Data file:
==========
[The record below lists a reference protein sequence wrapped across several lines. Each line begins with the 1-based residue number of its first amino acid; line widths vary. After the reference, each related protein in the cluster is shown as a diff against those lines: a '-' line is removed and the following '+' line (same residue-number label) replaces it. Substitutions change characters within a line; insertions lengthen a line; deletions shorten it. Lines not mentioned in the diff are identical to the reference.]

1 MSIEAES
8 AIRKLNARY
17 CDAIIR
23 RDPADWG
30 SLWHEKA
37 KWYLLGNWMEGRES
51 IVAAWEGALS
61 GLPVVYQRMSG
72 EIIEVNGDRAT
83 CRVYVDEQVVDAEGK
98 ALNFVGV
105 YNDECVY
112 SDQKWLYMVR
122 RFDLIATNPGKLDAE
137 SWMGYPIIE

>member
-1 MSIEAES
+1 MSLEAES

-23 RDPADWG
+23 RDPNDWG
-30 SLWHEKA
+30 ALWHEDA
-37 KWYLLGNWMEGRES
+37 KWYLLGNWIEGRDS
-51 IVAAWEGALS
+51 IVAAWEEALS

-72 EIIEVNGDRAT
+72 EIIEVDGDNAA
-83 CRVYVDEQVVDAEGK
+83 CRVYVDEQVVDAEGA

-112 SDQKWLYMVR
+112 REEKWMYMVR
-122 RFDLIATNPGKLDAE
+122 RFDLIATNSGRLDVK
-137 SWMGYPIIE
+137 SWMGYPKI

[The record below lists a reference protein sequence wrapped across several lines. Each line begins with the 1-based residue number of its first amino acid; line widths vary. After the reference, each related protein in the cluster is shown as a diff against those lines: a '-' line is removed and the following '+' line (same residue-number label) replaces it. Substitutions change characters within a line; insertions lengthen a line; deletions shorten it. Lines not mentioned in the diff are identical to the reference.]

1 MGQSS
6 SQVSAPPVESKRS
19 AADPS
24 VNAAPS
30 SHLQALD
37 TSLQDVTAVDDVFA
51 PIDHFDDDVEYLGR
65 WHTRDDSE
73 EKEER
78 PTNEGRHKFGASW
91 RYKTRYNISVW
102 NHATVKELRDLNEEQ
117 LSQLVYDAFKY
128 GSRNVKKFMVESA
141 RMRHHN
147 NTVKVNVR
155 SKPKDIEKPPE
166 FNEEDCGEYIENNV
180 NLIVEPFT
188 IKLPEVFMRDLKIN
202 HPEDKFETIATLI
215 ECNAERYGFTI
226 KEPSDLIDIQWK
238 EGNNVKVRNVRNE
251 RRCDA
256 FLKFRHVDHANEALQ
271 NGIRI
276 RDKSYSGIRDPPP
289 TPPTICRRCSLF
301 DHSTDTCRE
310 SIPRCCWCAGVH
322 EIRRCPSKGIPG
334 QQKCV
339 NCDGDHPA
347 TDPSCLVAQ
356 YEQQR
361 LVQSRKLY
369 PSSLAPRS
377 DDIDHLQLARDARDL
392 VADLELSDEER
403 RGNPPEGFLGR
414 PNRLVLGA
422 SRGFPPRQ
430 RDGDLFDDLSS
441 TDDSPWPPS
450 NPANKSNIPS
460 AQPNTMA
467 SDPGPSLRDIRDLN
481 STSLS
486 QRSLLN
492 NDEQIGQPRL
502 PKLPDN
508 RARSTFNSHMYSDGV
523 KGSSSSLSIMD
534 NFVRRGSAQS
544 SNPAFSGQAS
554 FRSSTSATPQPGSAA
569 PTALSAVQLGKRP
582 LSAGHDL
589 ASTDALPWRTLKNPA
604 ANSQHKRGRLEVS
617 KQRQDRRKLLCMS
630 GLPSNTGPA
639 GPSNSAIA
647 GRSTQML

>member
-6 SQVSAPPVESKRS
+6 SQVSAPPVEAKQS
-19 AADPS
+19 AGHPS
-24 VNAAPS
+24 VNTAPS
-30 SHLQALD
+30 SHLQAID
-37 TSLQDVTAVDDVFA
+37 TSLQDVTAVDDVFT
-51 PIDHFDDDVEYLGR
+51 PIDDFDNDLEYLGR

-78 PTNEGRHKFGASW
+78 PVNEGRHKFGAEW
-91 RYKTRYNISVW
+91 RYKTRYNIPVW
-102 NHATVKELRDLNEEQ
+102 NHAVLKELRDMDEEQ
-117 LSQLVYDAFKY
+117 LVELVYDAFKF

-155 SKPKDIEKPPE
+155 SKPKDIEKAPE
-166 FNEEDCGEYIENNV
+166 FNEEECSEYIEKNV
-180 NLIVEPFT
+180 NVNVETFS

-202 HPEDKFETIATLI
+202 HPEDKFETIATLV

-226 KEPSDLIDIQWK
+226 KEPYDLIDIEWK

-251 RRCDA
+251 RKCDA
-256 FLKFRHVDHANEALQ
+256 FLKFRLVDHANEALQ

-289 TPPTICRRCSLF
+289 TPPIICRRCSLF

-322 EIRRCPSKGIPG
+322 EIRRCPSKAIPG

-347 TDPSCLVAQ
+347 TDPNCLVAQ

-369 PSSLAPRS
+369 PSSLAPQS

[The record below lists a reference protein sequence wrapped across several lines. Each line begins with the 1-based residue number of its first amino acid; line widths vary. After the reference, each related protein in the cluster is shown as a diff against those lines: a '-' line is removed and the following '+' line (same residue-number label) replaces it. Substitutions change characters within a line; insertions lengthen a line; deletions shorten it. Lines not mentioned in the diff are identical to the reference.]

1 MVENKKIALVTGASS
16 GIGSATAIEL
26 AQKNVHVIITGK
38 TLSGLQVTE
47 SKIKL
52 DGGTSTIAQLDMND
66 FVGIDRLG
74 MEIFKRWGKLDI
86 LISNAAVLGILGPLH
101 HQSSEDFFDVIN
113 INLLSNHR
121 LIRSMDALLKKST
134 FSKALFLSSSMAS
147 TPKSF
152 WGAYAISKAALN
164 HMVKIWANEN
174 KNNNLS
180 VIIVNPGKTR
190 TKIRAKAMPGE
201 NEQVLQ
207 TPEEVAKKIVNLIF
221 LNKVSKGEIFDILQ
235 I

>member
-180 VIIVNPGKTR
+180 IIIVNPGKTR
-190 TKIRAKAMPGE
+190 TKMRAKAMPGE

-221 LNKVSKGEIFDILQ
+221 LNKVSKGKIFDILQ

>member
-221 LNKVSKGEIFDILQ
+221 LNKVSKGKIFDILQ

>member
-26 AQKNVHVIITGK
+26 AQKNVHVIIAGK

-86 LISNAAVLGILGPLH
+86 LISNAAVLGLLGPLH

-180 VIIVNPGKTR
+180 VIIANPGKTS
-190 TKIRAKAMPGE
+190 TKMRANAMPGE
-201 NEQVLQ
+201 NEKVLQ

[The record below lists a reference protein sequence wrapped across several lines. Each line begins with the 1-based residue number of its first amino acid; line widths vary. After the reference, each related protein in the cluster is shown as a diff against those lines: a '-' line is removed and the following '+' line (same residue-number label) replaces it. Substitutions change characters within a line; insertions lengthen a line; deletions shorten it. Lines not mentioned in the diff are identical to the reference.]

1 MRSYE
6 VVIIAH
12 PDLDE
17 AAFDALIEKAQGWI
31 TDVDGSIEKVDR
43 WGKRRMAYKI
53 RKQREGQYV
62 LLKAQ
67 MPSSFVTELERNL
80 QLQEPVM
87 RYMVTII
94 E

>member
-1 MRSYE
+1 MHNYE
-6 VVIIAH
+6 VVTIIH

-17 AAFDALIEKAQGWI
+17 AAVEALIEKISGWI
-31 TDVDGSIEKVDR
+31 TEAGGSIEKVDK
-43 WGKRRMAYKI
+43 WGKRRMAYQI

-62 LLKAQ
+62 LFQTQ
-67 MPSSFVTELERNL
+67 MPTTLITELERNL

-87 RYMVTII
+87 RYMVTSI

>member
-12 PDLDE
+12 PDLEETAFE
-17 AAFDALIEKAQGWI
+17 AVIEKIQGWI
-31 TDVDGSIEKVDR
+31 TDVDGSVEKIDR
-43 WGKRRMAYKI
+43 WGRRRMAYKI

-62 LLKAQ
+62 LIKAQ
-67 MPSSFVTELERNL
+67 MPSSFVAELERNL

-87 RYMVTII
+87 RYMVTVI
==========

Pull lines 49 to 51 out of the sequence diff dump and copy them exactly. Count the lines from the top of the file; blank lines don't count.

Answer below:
91 RYKTRYNISVW
102 NHATVKELRDLNEEQ
117 LSQLVYDAFKY